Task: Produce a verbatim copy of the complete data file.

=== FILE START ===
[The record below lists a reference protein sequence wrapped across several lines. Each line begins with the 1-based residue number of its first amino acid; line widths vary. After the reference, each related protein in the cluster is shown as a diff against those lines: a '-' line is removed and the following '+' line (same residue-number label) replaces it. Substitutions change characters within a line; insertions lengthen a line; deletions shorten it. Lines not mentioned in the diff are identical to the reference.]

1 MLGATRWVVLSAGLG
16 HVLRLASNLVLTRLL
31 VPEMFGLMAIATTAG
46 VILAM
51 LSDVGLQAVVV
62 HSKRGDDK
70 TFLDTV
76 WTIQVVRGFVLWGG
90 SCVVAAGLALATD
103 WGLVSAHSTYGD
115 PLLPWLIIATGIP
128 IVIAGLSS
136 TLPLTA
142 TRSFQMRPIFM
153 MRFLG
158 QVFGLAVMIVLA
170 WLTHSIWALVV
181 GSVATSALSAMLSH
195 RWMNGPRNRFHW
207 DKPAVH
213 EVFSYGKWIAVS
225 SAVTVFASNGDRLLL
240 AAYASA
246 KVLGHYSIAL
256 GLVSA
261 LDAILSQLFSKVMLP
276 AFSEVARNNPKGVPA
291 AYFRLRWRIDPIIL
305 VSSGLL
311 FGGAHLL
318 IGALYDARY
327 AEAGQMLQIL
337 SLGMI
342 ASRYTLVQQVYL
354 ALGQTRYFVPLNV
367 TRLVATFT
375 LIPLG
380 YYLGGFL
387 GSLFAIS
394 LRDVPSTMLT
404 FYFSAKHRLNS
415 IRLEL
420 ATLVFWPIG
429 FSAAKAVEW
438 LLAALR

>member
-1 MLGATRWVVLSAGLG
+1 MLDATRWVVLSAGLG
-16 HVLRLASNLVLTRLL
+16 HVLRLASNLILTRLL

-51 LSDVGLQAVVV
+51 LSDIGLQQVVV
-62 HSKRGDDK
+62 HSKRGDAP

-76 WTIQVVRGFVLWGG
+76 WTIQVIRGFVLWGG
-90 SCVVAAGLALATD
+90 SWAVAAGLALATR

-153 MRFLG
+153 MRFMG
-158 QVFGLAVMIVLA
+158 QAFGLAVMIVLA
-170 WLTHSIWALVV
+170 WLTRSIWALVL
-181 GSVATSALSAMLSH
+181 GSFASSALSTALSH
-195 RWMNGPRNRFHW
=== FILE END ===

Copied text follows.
[The record below lists a reference protein sequence wrapped across several lines. Each line begins with the 1-based residue number of its first amino acid; line widths vary. After the reference, each related protein in the cluster is shown as a diff against those lines: a '-' line is removed and the following '+' line (same residue-number label) replaces it. Substitutions change characters within a line; insertions lengthen a line; deletions shorten it. Lines not mentioned in the diff are identical to the reference.]

1 MLGATRWVVLSAGLG
16 HVLRLASNLVLTRLL
31 VPEMFGLMAIATTAG
46 VILAM
51 LSDVGLQAVVV
62 HSKRGDDK
70 TFLDTV
76 WTIQVVRGFVLWGG
90 SCVVAAGLALATD
103 WGLVSAHSTYGD
115 PLLPWLIIATGIP
128 IVIAGLSS
136 TLPLTA
142 TRSFQMRPIFM
153 MRFLG
158 QVFGLAVMIVLA
170 WLTHSIWALVV
181 GSVATSALSAMLSH
195 RWMNGPRNRFHW
207 DKPAVH
213 EVFSYGKWIAVS
225 SAVTVFASNGDRLLL
240 AAYASA
246 KVLGHYSIAL
256 GLVSA
261 LDAILSQLFSKVMLP
276 AFSEVARNNPKGVPA
291 AYFRLRWRIDPIIL
305 VSSGLL
311 FGGAHLL
318 IGALYDARY
327 AEAGQMLQIL
337 SLGMI
342 ASRYTLVQQVYL
354 ALGQTRYFVPLNV
367 TRLVATFT
375 LIPLG
380 YYLGGFL
387 GSLFAIS
394 LRDVPSTMLT
404 FYFSAKHRLNS
415 IRLEL
420 ATLVFWPIG
429 FSAAKAVEW
438 LLAALR

>member
-1 MLGATRWVVLSAGLG
+1 MLDATRWVVLSAGLG
-16 HVLRLASNLVLTRLL
+16 HVLRLASNLILTRLL

-51 LSDVGLQAVVV
+51 LSDIGLQQVVV
-62 HSKRGDDK
+62 HSKRGDAP

-76 WTIQVVRGFVLWGG
+76 WTIQVIRGFVLWGG
-90 SCVVAAGLALATD
+90 SWAVAAGLALATR

-153 MRFLG
+153 MRFMG
-158 QVFGLAVMIVLA
+158 QAFGLAVMIVLA
-170 WLTHSIWALVV
+170 WLTRSIWALVL
-181 GSVATSALSAMLSH
+181 GSFASSALSTALSH
-195 RWMNGPRNRFHW